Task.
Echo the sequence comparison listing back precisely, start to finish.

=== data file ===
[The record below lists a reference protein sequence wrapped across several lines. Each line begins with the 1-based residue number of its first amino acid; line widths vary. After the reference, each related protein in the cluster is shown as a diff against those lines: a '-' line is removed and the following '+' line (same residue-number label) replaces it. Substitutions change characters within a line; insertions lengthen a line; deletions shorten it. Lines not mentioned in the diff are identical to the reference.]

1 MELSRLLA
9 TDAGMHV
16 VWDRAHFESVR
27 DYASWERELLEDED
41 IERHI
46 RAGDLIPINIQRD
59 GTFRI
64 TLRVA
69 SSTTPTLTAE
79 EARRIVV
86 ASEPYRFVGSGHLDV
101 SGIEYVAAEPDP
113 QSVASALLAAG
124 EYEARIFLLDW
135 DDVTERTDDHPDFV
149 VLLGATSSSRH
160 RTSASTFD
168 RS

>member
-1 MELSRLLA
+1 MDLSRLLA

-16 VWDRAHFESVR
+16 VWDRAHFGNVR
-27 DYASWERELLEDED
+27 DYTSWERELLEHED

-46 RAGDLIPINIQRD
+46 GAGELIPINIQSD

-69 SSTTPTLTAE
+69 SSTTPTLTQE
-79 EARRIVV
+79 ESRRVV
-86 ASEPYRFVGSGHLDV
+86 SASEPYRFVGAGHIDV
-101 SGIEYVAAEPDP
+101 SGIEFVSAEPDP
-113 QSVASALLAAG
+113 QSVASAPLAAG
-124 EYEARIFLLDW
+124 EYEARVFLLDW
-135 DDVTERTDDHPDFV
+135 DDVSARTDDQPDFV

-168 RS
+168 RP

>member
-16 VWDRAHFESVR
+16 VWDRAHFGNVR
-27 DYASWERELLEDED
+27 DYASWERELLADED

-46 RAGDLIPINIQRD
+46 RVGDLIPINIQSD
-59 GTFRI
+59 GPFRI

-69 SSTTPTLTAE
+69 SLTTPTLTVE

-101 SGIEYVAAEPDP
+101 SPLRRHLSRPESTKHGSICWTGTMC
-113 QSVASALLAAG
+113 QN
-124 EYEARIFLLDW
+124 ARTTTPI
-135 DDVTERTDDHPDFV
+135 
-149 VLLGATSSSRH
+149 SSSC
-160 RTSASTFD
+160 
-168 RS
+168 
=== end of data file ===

[The record below lists a reference protein sequence wrapped across several lines. Each line begins with the 1-based residue number of its first amino acid; line widths vary. After the reference, each related protein in the cluster is shown as a diff against those lines: a '-' line is removed and the following '+' line (same residue-number label) replaces it. Substitutions change characters within a line; insertions lengthen a line; deletions shorten it. Lines not mentioned in the diff are identical to the reference.]

1 MELSRLLA
9 TDAGMHV
16 VWDRAHFESVR
27 DYASWERELLEDED
41 IERHI
46 RAGDLIPINIQRD
59 GTFRI
64 TLRVA
69 SSTTPTLTAE
79 EARRIVV
86 ASEPYRFVGSGHLDV
101 SGIEYVAAEPDP
113 QSVASALLAAG
124 EYEARIFLLDW
135 DDVTERTDDHPDFV
149 VLLGATSSSRH
160 RTSASTFD
168 RS

>member
-1 MELSRLLA
+1 MDLSRLLA

-16 VWDRAHFESVR
+16 VWDRAHFGNVR
-27 DYASWERELLEDED
+27 DYTSWERELLEHED

-46 RAGDLIPINIQRD
+46 GAGELIPINIQSD

-69 SSTTPTLTAE
+69 SSTTPTLTQE
-79 EARRIVV
+79 ESRRVV
-86 ASEPYRFVGSGHLDV
+86 SASEPYRFVGAGHIDV
-101 SGIEYVAAEPDP
+101 SGIEFVSAEPDP
-113 QSVASALLAAG
+113 QSVASAPLAAG
-124 EYEARIFLLDW
+124 EYEARVFLLDW
-135 DDVTERTDDHPDFV
+135 DDVSARTDDQPDFV

-168 RS
+168 RP

>member
-16 VWDRAHFESVR
+16 VWDRAHFGNVR
-27 DYASWERELLEDED
+27 DYASWERELLADED

-46 RAGDLIPINIQRD
+46 RVGDLIPINIQSD
-59 GTFRI
+59 GPFRI

-69 SSTTPTLTAE
+69 SLTTPTLTVE

-101 SGIEYVAAEPDP
+101 SPLRRHLSRPESTKHGSICWTGTMC
-113 QSVASALLAAG
+113 QN
-124 EYEARIFLLDW
+124 ARTTTPI
-135 DDVTERTDDHPDFV
+135 
-149 VLLGATSSSRH
+149 SSSC
-160 RTSASTFD
+160 
-168 RS
+168 